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Abu Dhabi, UAEMonday 8 March 2021

Yemen headed for ‘total collapse’, says UN

Stephen O’Brien, the body's humanitarian chief, told the Security Council on Tuesday that countless previous warnings had gone unheeded, both by the warring parties and by the rest of the world.
A man carries sacks of wheat flour he received from a local charity during Ramadan in Sanaa on May 29, 2017. Khaled Abdullah / Reuters
A man carries sacks of wheat flour he received from a local charity during Ramadan in Sanaa on May 29, 2017. Khaled Abdullah / Reuters

NEW YORK // The United Nations humanitarian chief has warned the world that Yemen is headed for total collapse as the international community fails to take action to end the conflict in the country and help the millions of people at risk of starvation.

Stephen O’Brien told the UN Security Council on Tuesday that countless previous warnings had gone unheeded, both by the warring parties and by the rest of the world.

“As I have previously briefed this council in recent months, urgent action is required to stem the suffering and yet, based on facts and as ever in complete candour, I return here to report the situation on the ground has continued to spiral downwards towards a total social, economic, and institutional collapse,” he said, the frustration clear in his voice.

“Yemen now has the ignominy of being the world’s largest food security crisis with more than 17 million people who are food-insecure. Crisis is not coming, it is not looming, it is here today – on our watch and ordinary people are paying the price.”

He spoke after the UN secretary-general’s special envoy to Yemen, who offered an equally desperate picture of suffering in the war-torn country as he briefed the Security Council on his efforts to find peace.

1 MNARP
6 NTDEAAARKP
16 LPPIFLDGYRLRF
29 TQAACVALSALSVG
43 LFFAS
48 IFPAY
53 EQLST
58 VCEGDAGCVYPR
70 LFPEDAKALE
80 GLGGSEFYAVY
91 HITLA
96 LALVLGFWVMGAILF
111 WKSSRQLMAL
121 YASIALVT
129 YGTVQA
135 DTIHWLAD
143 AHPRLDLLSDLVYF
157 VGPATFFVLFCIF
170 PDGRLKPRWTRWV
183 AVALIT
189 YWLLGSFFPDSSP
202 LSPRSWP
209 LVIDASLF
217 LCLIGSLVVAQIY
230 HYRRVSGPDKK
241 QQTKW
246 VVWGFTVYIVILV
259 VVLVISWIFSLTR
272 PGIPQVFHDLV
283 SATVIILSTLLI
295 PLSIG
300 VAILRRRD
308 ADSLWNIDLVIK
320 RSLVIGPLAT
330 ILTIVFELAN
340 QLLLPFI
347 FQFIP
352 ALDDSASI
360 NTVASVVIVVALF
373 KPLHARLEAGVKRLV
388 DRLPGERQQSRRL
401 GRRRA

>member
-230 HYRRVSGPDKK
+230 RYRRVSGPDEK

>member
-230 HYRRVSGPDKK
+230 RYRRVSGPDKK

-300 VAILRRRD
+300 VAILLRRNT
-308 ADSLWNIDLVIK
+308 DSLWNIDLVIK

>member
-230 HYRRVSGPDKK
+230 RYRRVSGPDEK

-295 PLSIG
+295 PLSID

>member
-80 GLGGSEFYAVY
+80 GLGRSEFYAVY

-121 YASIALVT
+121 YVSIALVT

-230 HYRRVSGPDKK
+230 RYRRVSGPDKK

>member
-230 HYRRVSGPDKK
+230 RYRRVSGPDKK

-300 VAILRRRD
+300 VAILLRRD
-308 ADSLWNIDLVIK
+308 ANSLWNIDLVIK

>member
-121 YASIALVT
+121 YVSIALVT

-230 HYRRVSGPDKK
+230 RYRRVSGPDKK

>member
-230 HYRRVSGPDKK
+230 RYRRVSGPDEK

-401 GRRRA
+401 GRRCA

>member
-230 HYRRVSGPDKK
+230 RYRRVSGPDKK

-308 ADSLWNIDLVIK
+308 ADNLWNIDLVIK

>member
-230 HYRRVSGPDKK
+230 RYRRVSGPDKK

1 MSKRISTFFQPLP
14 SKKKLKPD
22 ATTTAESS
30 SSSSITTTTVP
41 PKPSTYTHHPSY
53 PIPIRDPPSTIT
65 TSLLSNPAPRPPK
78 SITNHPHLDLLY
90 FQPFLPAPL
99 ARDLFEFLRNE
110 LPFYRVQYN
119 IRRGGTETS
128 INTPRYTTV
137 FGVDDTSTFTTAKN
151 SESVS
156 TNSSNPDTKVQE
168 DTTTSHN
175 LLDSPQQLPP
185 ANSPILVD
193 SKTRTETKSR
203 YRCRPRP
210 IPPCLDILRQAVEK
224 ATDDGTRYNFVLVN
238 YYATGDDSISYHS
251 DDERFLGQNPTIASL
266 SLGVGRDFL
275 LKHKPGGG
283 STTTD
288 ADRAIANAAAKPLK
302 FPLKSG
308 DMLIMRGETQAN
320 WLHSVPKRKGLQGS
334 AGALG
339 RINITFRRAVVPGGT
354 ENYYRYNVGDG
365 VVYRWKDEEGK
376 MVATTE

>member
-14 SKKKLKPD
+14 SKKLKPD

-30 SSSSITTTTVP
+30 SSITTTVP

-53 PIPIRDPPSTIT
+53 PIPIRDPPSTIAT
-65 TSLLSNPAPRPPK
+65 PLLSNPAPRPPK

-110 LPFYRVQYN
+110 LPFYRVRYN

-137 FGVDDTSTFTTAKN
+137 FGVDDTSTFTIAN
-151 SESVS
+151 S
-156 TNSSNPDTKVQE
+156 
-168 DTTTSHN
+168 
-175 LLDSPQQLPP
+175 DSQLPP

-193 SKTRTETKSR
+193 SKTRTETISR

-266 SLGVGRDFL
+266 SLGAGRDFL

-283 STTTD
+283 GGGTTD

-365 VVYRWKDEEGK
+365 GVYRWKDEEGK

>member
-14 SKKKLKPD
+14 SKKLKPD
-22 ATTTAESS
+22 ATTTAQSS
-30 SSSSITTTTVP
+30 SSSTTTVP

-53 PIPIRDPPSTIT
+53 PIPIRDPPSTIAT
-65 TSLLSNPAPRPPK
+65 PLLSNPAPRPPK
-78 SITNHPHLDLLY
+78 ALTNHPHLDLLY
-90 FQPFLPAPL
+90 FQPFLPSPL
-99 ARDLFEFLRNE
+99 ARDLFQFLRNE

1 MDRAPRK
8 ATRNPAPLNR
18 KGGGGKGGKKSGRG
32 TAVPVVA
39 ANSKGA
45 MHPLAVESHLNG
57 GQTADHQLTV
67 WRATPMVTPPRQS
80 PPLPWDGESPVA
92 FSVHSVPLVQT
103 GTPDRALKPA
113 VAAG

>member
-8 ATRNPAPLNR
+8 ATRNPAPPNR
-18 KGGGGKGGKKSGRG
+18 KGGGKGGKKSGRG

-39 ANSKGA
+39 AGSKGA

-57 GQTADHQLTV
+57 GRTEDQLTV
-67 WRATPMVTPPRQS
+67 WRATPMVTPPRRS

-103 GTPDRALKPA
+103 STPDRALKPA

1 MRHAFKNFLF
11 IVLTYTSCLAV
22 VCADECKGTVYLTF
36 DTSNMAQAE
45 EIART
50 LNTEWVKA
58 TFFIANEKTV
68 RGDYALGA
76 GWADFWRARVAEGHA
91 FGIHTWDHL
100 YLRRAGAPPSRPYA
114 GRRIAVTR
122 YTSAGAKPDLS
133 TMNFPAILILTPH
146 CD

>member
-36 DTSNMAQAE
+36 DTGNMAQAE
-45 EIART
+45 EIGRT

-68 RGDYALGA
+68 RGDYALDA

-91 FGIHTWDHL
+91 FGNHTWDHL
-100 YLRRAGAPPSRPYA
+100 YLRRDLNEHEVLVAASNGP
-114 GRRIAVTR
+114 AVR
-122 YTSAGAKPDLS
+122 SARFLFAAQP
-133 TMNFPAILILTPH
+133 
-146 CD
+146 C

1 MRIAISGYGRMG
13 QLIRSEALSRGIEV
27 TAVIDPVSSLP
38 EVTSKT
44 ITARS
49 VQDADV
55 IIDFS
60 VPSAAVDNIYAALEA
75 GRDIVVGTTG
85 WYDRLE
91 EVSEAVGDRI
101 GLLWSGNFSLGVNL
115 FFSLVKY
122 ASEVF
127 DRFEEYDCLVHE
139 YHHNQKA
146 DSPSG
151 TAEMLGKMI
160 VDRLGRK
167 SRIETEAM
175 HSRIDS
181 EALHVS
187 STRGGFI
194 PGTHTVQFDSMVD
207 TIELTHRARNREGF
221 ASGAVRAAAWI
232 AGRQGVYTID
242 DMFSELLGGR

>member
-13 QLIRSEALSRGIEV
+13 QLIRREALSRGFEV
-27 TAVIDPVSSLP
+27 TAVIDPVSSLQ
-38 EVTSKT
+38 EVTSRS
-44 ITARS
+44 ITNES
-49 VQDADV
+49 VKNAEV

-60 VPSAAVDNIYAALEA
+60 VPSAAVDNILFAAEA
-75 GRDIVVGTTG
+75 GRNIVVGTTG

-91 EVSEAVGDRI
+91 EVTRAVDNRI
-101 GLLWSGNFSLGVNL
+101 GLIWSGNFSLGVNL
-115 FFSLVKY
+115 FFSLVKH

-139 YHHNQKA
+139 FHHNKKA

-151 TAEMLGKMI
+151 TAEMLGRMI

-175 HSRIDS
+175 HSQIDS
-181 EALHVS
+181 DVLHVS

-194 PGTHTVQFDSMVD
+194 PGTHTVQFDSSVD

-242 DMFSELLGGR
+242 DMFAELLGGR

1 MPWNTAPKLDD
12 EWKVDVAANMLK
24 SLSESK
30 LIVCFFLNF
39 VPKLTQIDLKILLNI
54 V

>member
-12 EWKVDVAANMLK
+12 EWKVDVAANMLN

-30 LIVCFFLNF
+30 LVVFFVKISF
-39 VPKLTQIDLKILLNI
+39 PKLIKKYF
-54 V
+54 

Apart from averting a military attack on the Red Sea port of Hodeida, which would have prevented food and medical supplies from entering Yemen and caused devastating loss of life, Ismail Ould Cheikh Ahmed could offer only an otherwise gloomy assessment.

“Tragically the violence continues on numerous fronts, deepening the suffering on the Yemeni people,” he said.

Mr Ould Cheikh Ahmed experienced the dangers first-hand on Monday last week when a convoy he was travelling in from the airport in Sanaa to the city’s UN compound came under fire. He was in the Yemeni capital as part of an effort to bring the warring parties together.

“I will not hide from this council that we are no closer to a comprehensive agreement,” he said. “The reluctance of the key parties to embrace the concessions needed for peace, or even to discuss them, remains deeply troubling. Yemenis are paying the price for their delays.”

A quarter of Yemenis cannot afford to buy food in local markets, he added.

Yemen has been badly affected by more than two years of war and decades of instability. The UN says almost 5000 civilians have been killed in clashes between Houthi rebels and pro-government Yemeni forces backed by a Saudi-led military coalition. The result is a catastrophic humanitarian emergency.

Some 19 million of Yemen’s 28 million population need humanitarian assistance. Aid agencies say about seven million people are on the brink of starvation. More than 462,000 children are suffering from malnutrition.

Years of fighting have destroyed or damaged more than half the country’s health facilities and two-thirds of the population do not have access to clean drinking water.

Conditions have deteriorated further in recent months with a deadly outbreak of cholera, which has killed at least 471 people, according to figures released by the World Health Organisation on Monday.

Before the Security Council meeting on Tuesday, 22 aid agencies, including Oxfam, Action Against Hunger and the International Rescue Committee, called on the UN to end what it called a year of inaction.

“Yemen’s crisis is man-made,” they said in a joint statement. “It is a direct result of the armed conflict and cannot be solved with aid alone. It requires a political solution. It also requires that countries, including members of the Security Council, who are fuelling the conflict by supplying arms that are at risk of being used in the conflict cease doing so immediately.”

Matthew Rycroft, the UK’s permanent representative to the UN, said it was difficult to see any results from the process led by Mr Ould Cheikh Ahmed but that he retained the Security Council’s confidence.

“He has our full support,” Mr Rycroft said. “He has put himself in physical danger personally but I think it’s a sign of his courage and his commitment that he is not being put off. He stayed in Sanaa for that round of meetings. He will go back whenever he judges it necessary and I think it’s important that we all get behind him, give him our full backing at this difficult time for the people of Yemen.”

foreign.desk@thenational.ae

* With additional reporting by Agence France-Presse

Published: May 30, 2017 04:00 AM

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